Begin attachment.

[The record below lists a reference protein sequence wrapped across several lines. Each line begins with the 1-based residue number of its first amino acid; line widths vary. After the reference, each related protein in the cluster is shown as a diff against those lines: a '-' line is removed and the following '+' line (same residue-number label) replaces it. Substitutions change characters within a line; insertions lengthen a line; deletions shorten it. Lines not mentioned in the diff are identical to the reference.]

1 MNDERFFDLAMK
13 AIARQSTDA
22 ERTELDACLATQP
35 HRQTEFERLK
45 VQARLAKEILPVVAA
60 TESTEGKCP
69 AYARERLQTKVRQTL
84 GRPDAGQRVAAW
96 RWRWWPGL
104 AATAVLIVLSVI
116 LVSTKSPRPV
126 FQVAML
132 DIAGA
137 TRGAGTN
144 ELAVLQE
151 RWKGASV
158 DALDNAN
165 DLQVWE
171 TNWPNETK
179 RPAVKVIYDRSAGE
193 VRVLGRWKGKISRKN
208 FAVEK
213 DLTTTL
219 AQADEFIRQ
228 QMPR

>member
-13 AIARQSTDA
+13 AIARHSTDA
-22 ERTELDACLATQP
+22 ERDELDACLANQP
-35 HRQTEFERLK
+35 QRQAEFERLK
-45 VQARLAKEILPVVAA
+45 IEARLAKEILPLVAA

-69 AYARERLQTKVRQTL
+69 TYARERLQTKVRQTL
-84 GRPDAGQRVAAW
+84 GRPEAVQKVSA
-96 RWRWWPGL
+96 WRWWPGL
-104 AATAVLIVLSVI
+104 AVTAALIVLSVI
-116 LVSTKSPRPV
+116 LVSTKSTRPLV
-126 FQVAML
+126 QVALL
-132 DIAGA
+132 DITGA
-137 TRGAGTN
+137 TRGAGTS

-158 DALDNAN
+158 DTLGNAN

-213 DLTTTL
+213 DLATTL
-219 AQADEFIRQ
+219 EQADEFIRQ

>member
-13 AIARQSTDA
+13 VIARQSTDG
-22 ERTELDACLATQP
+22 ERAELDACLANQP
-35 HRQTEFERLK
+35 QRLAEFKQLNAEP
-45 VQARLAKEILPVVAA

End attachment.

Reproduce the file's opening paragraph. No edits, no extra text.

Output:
[The record below lists a reference protein sequence wrapped across several lines. Each line begins with the 1-based residue number of its first amino acid; line widths vary. After the reference, each related protein in the cluster is shown as a diff against those lines: a '-' line is removed and the following '+' line (same residue-number label) replaces it. Substitutions change characters within a line; insertions lengthen a line; deletions shorten it. Lines not mentioned in the diff are identical to the reference.]